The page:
For many others, however, the date and commemoration are not things to celebrate. Besides the fact that the Americas were “discovered” thousands of years earlier by the people who had called it home when Columbus arrived, his arrival marked not the beginning of our history but the end of theirs. In the decades that followed, many native nations were assimilated, thrown into slavery, or wiped out, witness to horrible atrocities that would continue into the 20th century. Today, 1492 represents a terrible memory—both for the remaining native people and for European-descended Christians who lament our first ancestors’ actions—of the evil that is possible when greed leads us.

Like all of history, though, it’s a mixed bag that leaves us sitting uncomfortably in the middle without a correct answer. Was Columbus a “bad” guy? I’m not willing to say that outright. As easy as it is to see the actions of a particular historical figure and judge them from the perspective of our current moral lens, doing so is not prudent or fair. While the actions of a historical figure may not be permissible today, we must always remember that we are where we are and know what we know precisely because of the lived experience—and major failures—of those who have gone before us. To impose our value system on a historical situation that was acting under completely different historical situations and values—essentially holding two people to the same rules even though they’re playing a different game—is not a beneficial way to look at history. While I do think that many of the acts committed against the native peoples were objectively against the will of God, we must remember, as in all cases, that our social context, systems of injustice, societal expectations, and limited worldview restrict our ability to freely choose the good.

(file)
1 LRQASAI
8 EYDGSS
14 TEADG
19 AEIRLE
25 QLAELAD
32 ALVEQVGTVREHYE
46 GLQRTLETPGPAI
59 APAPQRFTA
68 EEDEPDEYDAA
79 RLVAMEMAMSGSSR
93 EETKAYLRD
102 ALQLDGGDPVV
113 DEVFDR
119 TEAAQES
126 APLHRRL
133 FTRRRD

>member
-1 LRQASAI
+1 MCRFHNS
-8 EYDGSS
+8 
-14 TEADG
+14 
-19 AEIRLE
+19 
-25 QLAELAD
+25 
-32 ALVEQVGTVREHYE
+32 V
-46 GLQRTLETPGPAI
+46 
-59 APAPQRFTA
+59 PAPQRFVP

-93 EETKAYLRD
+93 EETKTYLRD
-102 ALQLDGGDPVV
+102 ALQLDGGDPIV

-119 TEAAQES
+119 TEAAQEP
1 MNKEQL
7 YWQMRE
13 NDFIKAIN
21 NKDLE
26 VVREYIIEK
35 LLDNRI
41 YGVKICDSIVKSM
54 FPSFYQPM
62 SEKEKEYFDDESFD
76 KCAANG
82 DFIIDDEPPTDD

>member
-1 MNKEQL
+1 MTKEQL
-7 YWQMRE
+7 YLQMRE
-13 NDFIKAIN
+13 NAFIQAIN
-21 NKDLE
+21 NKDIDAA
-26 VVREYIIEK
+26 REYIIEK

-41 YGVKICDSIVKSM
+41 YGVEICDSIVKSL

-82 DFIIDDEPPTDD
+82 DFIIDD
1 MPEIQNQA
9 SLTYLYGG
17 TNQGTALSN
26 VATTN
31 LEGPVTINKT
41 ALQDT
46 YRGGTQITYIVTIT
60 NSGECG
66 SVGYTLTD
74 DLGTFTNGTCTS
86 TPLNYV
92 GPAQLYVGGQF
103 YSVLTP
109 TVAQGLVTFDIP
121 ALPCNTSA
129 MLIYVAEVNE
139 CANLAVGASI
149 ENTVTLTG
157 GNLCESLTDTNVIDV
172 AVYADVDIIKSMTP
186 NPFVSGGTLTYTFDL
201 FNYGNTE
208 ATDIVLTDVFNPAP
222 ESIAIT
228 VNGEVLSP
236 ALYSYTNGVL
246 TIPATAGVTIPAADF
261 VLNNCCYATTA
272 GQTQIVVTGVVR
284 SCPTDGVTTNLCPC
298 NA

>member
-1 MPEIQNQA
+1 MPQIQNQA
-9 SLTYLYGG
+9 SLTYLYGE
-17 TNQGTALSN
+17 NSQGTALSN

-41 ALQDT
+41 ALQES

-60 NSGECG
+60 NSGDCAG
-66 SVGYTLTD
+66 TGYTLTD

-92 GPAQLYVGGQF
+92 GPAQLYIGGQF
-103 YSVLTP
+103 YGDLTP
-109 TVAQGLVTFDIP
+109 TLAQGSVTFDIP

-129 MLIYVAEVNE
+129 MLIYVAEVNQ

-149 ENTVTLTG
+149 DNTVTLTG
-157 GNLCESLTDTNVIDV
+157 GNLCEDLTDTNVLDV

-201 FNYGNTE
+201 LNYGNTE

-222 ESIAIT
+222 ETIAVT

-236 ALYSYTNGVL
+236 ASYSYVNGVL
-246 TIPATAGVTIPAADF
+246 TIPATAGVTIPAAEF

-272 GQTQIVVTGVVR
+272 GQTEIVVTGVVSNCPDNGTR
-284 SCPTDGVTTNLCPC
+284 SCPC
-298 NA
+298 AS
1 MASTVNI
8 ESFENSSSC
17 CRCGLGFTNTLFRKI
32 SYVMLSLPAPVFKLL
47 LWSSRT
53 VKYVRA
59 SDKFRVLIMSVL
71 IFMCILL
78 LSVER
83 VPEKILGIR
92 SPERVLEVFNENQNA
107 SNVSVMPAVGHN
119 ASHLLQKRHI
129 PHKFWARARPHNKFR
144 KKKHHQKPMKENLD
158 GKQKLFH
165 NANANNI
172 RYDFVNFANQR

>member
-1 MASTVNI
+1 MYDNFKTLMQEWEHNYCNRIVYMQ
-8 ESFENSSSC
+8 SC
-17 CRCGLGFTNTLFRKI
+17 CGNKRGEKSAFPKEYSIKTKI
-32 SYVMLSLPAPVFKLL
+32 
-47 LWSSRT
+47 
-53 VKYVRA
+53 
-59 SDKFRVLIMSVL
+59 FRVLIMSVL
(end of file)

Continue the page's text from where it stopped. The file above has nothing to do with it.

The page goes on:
For that reason, I spend this Columbus Day—or Indigenous People’s Day—or First Nations Day—or the Second Monday of October… day—not focusing on the evil committed by someone of history and accepted as normal by the people of his day; someone acting the way that most acted in their day is not worth commemorating, good or bad. Instead, I spend this day focused on a man who stood against what was normal and accepted in his day, a man who risked his life and reputation to stand for something that was unpopular and unheard of. That man? Dominican Friar Bartolomé de Las Casas, the “Protector of the Indians.”